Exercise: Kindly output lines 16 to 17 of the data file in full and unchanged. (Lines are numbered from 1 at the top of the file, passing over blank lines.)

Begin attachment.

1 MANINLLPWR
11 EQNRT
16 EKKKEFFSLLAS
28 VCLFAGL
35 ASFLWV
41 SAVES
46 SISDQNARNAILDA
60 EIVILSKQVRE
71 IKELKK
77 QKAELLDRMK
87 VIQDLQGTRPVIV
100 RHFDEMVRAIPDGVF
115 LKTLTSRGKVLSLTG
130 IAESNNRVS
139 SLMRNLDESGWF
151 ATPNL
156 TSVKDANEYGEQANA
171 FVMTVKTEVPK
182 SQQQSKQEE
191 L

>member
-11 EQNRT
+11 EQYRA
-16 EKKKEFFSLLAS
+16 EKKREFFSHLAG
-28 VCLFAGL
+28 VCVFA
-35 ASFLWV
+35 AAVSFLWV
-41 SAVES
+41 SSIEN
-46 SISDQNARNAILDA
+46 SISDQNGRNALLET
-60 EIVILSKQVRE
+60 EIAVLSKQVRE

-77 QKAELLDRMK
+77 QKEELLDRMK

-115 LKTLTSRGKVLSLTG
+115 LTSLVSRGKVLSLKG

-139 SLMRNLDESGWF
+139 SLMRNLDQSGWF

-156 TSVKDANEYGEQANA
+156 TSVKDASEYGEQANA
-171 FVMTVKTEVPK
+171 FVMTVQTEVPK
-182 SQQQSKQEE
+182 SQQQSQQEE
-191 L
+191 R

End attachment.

151 ATPNL
156 TSVKDANEYGEQANA